Sen. Elizabeth Warren (D-Mass.) and other lawmakers are lobbying the Department of Health and Human Services to scrap “outdated” polices on blood donation by gay and bisexual men.
The policy on MSM — men who have sex with men — being banned from donating blood is “because MSM are, as a group, at increased risk for HIV, hepatitis B and certain other infections that can be transmitted by transfusion,” the FDA says in a Q&A.
“FDA’s primary responsibility with regard to blood and blood products is to assure the safety of patients who receive these life-saving products,” the website explains. “…FDA’s deferral policy is based on the documented increased risk of certain transfusion transmissible infections, such as HIV, associated with male-to-male sex and is not based on any judgment concerning the donor’s sexual orientation.”
Warren, along with Sens. Tammy Baldwin (D-Wis.) and Tom Harkin (D-Iowa) and Reps. Mike Quigley (D-Ill.) and Barbara Lee (D-Calif.), wrote a letter to HHS Secretary Sylvia Burwell today asking that the blanket prohibition be replaced with an individual risk analysis.
Seventy-five other members of Congress signed the letter.
They noted that on Nov. 13 the HHS Advisory Committee on Blood and Tissue Safety and Availability recommended changing the lifetime ban to a one-year restriction after an MSM encounter, contingent on the “implementation of a blood safety surveillance system.”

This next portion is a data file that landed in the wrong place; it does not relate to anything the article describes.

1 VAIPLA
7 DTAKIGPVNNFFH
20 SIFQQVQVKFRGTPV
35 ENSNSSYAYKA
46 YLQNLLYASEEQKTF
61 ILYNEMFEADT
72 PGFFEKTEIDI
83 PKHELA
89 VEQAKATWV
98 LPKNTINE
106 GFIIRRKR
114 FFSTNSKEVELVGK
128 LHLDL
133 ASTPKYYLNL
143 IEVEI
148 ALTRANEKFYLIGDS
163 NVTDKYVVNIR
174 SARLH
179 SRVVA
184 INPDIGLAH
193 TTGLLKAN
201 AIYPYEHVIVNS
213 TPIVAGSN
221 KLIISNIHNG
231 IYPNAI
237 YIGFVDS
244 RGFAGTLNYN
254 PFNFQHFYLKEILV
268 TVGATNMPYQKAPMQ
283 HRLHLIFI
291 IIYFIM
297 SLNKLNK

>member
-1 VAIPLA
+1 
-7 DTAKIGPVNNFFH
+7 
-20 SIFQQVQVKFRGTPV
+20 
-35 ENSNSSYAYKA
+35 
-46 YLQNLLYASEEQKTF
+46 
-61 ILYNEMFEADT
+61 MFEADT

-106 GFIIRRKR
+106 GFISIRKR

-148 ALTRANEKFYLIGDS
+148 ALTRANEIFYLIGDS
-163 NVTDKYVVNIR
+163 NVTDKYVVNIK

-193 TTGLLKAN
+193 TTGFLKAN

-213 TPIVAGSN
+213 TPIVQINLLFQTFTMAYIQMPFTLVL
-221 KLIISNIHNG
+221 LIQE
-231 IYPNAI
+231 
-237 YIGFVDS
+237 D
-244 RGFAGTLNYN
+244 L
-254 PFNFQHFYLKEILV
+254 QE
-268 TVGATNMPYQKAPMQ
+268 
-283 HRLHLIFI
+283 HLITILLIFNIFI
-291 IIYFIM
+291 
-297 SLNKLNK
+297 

“However, such a policy still prevents many low-risk individuals from donating blood,” they wrote. “If we are serious about protecting and enhancing our nation’s blood supply, we must embrace science and reject outdated stereotypes.”
The senators said the one-year-ban proposal “like a lifetime ban is a categorial exclusion based solely on the sex of an individual’s sexual partner — not his actual risk of carrying a transfusion-transmittable infection.”
“The ACBTSA’s proposed policy change would, in practice, leave that lifetime ban in place for the vast majority of MSM, even those who are healthy and low-risk. Both policies are discriminatory, and both approaches are unacceptable. Low-risk individuals who wish to donate blood and help to save lives should not be categorically excluded because of outdated stereotypes.”
They also charged that the recommendation to hinge any change in the MSM blood donation policy to the establishment of a blood safety surveillance system “is an arbitrary condition that will inevitably result in further unnecessary delays.”
“To be clear, a comprehensive surveillance system for our blood supply is a critically important initiative to protect the blood supply from Hepatitis, HIV, and emerging diseases, and is long overdue….Years of HHS inaction on this issue is problematic, but so is the fact that ACBTSA has now suddenly chosen to make such a system a precondition of revising the donation policies specific to MSM.”